Fans didn’t have to wait long to hear Todd’s earliest and greatest hits. He explained that the first song he ever wrote was Hello, It’s Me. It was originally recorded with the band Nazz in 1968 but its was Rundgren’s more upbeat solo cover of it, released in 1972, that made it to #5 on the pop charts and has been frequently heard ever since. He followed Hello, It’s Me with two more of his greatest hits, We Gotta Get You a Woman, from the 1970 album Runt; and I Saw the Light from his 1972 breakthrough solo album, Something/Anything.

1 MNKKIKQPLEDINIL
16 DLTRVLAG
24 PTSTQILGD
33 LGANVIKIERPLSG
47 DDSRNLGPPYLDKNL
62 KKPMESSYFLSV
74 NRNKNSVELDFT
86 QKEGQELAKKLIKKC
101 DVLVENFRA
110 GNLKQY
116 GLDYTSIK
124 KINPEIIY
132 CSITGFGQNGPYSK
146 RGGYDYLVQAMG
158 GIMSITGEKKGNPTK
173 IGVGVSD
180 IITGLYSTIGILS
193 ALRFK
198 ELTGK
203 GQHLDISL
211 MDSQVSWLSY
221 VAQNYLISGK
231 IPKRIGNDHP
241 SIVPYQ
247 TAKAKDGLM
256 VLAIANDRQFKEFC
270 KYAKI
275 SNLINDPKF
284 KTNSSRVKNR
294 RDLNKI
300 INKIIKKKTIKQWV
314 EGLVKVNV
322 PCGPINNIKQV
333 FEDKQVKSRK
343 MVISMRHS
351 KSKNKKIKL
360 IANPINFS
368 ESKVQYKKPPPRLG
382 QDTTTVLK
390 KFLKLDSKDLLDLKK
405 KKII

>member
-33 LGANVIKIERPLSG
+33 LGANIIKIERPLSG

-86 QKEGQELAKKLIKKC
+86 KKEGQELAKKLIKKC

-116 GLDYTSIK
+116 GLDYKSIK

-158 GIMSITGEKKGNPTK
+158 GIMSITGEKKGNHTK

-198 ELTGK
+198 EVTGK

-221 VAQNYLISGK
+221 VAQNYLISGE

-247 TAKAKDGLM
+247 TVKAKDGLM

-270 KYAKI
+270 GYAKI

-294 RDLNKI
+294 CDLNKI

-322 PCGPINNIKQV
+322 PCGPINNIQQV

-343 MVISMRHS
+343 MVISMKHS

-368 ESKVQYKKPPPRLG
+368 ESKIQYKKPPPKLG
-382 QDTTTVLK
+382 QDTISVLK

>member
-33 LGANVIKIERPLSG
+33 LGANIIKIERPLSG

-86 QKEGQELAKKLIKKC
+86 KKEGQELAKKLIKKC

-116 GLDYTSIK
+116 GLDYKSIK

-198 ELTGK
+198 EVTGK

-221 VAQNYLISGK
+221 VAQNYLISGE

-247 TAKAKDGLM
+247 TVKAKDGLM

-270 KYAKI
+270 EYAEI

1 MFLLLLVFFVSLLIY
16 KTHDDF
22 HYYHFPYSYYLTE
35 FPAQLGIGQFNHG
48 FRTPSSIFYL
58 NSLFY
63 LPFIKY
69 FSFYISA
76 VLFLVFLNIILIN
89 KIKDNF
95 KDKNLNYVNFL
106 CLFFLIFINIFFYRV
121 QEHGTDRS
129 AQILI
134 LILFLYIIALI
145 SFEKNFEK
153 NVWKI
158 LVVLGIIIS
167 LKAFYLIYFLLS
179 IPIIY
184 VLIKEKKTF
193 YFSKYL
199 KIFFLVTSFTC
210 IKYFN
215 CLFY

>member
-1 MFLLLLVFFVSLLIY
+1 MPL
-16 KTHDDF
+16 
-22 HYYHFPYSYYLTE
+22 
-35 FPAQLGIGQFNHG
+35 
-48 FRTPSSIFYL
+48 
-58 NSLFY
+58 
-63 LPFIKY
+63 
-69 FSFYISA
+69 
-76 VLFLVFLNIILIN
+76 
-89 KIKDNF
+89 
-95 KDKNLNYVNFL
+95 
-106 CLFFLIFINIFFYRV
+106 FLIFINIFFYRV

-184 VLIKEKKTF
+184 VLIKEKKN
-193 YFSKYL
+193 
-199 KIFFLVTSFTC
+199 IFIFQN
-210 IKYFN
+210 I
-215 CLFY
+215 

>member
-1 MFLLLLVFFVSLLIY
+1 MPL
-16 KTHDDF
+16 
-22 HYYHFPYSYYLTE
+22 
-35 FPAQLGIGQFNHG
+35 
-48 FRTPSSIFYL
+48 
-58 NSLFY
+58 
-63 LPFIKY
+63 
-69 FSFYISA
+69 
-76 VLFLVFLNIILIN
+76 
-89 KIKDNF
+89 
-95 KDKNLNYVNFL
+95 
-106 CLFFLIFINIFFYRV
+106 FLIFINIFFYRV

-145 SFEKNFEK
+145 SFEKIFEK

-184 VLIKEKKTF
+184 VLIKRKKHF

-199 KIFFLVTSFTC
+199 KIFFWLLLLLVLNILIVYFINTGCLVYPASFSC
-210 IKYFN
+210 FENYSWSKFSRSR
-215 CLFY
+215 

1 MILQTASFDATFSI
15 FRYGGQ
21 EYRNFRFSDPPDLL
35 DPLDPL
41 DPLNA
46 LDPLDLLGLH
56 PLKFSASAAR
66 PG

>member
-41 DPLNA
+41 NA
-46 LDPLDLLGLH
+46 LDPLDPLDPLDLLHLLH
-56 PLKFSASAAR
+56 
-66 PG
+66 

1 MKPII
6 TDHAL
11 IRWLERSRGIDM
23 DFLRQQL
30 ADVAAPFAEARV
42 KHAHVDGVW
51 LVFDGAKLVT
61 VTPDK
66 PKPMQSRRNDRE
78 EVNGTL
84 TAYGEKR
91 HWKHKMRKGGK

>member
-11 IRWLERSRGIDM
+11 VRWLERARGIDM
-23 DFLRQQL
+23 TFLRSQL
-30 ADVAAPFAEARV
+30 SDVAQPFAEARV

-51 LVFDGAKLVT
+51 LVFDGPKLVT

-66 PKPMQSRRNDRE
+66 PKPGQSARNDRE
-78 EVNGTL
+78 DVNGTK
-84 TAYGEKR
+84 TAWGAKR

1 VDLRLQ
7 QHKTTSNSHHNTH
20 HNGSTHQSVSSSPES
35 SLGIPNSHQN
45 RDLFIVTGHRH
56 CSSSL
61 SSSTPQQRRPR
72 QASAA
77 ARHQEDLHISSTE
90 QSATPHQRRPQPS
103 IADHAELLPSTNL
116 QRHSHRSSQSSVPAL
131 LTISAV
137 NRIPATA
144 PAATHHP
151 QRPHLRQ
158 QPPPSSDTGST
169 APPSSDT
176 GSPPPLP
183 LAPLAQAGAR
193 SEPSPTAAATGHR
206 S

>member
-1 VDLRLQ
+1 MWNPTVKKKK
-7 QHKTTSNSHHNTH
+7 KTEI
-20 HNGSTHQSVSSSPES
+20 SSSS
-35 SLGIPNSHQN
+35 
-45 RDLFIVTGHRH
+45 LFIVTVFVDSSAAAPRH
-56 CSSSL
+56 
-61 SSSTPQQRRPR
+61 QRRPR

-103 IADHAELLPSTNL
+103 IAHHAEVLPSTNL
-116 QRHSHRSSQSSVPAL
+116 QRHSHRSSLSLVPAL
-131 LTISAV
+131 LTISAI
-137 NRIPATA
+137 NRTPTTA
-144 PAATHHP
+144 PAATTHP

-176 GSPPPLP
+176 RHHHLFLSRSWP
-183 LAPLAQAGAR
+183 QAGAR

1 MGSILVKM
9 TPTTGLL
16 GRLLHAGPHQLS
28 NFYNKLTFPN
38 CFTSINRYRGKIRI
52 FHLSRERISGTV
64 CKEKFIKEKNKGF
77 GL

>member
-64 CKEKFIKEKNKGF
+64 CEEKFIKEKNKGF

Todd Rundgren’s The Individualist Tour included hits and deep tracks from the first half of his career With those three mandatory songs out of the way, Rundgren continued the story of his solo and songwriting career. The remaining 12 songs of the set were some of his more accessible tunes – much loved by this crowd of faithful followers, even if not Top Ten hits like Hello, It’s Me. Rundgren referred to some of these more melodic, pop-oriented numbers - like A Dream Goes On Forever, and It Wouldn’t Have Made Any Difference” as his piano songs and discussed the duality of his writing between pop and harder rocking songs. He suggested that his guitar would “get jealous” when he would spend too much time writing “piano songs,” and gave the audience some of his guitar songs – Black Maria and The Death of Rock ‘n’ Roll. The set also included one of Rundgren’s novelty/comedy songs. An Elpee’s Worth of Tunes from 1974 is a Gilbert & Sullivan-esque patter song that commented on Rundgren’s astonishment that he could make a living recording music. Another highlight of the set was the pop ballad, Can We Still Be Friends,” accompanied by projections on screen of Todd and the many artists for whom he’s produced recordings or otherwise collaborated – Patti Smith, David Bowie and Rod Stewart among them.